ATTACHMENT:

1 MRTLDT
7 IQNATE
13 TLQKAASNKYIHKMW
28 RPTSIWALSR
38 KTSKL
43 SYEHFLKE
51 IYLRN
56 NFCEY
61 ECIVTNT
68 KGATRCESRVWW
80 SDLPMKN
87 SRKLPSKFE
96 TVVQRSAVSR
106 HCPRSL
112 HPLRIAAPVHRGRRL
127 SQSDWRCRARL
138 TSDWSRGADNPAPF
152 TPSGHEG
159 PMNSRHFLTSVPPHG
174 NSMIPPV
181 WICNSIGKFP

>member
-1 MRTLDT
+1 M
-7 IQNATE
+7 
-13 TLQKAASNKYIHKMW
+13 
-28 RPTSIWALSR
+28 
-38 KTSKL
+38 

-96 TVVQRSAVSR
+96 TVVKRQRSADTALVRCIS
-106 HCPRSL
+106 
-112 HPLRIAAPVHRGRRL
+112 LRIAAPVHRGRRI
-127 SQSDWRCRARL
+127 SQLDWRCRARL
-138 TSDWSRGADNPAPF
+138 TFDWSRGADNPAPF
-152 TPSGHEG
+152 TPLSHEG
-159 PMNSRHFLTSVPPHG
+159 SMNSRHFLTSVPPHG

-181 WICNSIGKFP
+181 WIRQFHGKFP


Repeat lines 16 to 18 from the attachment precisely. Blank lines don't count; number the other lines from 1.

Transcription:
127 SQSDWRCRARL
138 TSDWSRGADNPAPF
152 TPSGHEG